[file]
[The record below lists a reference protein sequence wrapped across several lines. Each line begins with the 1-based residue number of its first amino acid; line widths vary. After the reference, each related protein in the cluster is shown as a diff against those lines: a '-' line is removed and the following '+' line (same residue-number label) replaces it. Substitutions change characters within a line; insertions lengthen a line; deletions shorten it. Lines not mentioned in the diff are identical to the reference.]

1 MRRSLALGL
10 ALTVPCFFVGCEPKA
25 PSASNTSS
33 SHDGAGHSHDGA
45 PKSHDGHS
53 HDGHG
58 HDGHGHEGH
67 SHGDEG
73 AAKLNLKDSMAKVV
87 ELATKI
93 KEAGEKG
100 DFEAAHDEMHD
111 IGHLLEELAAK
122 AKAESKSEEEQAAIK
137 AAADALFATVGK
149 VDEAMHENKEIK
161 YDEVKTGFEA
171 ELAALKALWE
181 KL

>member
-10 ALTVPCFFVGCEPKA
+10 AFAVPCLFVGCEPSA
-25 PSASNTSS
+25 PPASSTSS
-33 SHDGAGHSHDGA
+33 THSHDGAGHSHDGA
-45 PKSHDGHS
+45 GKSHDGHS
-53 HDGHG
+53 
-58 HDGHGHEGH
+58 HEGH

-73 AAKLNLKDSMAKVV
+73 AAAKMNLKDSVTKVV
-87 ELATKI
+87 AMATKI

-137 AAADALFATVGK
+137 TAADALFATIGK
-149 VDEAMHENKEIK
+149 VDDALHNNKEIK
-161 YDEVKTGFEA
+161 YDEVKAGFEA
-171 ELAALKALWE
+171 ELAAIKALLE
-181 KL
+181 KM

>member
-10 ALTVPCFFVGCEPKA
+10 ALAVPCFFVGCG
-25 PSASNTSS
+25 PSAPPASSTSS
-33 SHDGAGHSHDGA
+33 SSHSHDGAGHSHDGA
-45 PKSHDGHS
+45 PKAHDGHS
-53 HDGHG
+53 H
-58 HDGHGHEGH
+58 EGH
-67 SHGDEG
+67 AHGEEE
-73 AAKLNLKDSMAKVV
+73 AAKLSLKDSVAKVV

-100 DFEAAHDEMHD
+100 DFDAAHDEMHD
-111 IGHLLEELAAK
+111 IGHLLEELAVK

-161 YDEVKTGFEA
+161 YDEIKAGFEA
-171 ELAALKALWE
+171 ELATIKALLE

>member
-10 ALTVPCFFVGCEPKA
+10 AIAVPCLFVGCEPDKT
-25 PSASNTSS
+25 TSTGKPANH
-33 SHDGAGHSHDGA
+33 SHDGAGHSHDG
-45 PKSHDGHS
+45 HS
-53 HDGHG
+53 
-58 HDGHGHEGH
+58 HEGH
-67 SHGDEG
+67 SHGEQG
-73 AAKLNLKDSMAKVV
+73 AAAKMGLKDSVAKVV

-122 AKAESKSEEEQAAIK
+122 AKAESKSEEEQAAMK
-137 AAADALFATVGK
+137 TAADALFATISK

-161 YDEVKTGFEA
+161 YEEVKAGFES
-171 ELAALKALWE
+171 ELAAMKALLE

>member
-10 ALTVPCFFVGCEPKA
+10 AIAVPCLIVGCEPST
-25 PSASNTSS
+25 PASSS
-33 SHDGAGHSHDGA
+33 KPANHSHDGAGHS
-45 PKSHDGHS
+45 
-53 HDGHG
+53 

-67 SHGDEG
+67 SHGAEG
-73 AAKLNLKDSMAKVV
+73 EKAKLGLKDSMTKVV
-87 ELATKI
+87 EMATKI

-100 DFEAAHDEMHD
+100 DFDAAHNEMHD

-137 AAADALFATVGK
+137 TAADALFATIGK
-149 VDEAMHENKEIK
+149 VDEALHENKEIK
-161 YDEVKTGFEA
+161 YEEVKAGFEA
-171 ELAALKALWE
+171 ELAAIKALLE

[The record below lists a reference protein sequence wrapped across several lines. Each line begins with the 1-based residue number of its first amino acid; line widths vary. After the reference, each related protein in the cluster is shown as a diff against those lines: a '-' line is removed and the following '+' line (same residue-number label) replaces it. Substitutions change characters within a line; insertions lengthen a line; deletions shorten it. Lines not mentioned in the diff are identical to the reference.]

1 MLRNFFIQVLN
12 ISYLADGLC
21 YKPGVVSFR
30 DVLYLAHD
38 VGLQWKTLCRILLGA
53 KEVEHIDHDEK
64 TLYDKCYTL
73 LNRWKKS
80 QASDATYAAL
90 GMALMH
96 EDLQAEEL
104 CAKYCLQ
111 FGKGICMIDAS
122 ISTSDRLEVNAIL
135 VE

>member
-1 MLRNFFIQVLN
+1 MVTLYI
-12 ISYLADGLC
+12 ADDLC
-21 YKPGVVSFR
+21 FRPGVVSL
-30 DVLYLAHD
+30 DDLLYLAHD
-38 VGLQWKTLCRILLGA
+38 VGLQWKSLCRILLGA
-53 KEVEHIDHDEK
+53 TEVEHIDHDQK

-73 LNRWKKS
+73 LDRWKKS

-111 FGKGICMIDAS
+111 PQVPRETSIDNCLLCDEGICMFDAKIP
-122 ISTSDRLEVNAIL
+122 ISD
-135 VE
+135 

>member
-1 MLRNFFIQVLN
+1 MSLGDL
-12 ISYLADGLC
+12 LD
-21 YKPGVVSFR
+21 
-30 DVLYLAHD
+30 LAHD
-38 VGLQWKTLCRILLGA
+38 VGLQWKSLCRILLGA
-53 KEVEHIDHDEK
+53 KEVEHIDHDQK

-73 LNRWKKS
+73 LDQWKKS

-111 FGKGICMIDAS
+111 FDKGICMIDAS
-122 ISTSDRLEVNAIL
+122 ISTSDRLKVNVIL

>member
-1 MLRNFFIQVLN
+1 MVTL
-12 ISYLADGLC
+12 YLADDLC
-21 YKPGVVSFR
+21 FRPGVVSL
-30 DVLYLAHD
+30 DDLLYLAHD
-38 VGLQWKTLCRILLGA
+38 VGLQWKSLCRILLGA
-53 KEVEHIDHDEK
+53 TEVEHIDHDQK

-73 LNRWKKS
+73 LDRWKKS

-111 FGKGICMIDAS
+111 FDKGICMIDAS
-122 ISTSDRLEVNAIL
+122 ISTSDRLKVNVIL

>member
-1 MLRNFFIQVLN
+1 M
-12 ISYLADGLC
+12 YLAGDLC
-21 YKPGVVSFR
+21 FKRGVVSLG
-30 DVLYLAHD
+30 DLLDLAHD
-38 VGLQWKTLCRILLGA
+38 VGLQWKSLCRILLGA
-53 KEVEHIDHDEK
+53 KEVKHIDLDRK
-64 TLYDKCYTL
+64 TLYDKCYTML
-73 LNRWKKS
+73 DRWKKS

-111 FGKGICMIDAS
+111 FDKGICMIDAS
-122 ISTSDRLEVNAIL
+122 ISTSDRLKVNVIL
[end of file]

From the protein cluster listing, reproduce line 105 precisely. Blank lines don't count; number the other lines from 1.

-45 PKSHDGHS